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Free online course for separated parents | DAD BLOGS: Mrunal | The Truthsayer

The Truthsayer

Arun wandered up to his mum with a big smile on his face.

“We’re going to go in the Golf car tomorrow,” he said very knowledgably. I cocked my head proudly because he was right. That’s just what I had told him earlier in the day. I was a little less proud of what he said next.

 “Daddy went BANG in the Land Rover car!”

Yes, again he was right and he was grassing me up to his mother – the rear passenger side of the Land Rover was looking a little worse for wear after a small altercation with an incredibly well disguised telegraph pole that must have been hidden by some cutting edge US military stealth technology. Luckily touching up the paintwork wasn’t too expensive and only took a couple of days and, of course, my wife knew about the incident and the repairs. However, that still didn’t make it right that Arun was so gleeful when passing on the news.

The problem is that this compulsive honesty is starting to get to be a habit. I had a particularly fractious morning today. Clare and I had a minor disagreement about our plans for New Year and then Meri refused to eat her lunch. By the time it got to one o’clock I was thoroughly grumpy. As Arun and I went upstairs to his room I might have uttered something along the lines of, “I getting really bored of this behaviour.”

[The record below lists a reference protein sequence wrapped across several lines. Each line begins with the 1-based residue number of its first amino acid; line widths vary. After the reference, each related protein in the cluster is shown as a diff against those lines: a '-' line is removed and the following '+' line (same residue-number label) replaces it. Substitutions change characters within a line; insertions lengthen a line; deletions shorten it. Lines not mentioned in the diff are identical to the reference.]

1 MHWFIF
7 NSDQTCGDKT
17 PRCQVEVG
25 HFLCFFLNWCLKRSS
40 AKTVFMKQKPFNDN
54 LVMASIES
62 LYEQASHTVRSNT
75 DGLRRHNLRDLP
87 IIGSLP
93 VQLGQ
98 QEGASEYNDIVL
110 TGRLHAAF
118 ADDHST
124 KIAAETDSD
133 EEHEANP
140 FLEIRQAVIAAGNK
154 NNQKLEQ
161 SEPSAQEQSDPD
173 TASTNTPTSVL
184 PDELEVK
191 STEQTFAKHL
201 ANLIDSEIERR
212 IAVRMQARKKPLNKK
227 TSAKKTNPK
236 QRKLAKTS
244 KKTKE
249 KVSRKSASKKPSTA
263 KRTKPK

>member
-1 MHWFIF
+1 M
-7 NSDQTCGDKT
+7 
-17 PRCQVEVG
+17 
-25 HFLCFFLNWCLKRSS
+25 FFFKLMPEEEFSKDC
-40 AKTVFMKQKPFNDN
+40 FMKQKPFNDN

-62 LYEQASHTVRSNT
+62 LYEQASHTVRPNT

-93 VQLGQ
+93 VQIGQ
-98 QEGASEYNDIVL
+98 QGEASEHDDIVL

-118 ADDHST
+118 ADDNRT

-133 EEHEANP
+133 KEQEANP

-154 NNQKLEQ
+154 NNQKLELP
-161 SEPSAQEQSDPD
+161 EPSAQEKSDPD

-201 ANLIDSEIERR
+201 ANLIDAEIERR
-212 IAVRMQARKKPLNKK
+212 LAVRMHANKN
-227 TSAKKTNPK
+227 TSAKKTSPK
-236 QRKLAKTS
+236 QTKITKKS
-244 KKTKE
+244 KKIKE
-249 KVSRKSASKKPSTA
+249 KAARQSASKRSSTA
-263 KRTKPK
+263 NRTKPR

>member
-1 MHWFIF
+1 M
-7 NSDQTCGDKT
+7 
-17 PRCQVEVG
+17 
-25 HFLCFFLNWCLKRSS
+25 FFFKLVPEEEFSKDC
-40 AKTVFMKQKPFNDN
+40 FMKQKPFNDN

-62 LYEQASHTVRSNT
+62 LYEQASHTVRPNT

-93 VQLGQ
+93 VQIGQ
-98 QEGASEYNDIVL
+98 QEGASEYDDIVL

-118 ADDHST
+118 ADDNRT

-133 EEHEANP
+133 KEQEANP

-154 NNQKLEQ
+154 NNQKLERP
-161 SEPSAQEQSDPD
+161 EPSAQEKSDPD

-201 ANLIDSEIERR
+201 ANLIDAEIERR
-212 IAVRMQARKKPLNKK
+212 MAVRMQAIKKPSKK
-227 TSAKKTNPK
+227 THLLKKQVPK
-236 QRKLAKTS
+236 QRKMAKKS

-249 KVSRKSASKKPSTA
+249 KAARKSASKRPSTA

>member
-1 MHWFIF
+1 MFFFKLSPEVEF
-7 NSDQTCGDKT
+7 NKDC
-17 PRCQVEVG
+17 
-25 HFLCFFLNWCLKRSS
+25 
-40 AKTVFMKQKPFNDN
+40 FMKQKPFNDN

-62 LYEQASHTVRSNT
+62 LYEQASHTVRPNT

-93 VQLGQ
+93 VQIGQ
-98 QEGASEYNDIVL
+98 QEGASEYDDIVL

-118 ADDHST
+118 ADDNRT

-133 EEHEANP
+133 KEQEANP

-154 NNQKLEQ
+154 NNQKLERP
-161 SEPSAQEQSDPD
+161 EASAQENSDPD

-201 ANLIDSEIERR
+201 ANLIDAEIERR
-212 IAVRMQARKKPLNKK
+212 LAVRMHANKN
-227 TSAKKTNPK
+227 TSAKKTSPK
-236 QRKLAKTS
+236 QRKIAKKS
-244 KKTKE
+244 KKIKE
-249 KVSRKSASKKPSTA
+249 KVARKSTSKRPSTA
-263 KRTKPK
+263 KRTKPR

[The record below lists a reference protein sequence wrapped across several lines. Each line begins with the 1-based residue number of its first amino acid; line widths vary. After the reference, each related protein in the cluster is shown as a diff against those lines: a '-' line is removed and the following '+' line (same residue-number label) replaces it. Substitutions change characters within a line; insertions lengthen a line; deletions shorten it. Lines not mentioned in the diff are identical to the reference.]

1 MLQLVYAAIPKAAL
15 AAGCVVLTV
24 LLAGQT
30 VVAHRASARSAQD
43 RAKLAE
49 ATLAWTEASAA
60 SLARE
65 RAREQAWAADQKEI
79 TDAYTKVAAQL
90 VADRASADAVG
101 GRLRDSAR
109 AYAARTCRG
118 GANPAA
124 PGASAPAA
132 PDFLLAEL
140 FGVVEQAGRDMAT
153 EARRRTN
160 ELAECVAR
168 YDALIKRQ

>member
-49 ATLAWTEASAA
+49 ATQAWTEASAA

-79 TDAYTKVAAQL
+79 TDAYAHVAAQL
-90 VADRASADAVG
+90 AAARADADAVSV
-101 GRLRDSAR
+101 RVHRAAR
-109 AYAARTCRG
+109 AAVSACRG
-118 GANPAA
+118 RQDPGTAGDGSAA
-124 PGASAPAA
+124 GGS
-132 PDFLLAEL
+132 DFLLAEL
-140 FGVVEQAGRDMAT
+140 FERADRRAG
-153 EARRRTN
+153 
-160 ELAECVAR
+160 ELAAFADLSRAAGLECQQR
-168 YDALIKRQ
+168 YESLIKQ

You can guess what happened next. Yes, my little oracle trotted downstairs and reported dutifully to his mother, “Daddy’s getting really bored of this behaviour.” You can guess how well the afternoon went…

So, after careful consideration, I have decided that I must stop teaching Arun wholesome and healthy values such as always telling the truth. It’s about time he learnt the merits of being economical with the truth; of taking a more liberal interpretation of the facts; of, OK, lying.

Frankly, it’s in his own interest. It’s a tough old world out there and not everyone is going to be taking a strong ethical stance in life. It’s my job as a father to equip my children for the harsh realities of the world. I mean, they’re nearly five and three years old and you can’t keep mollycoddling them forever, can you?

More to the point, I’ve got to shut him up somehow. All this constant truth telling is landing me in it and even my creative interpretations of reality are failing to keep me out of the doghouse.

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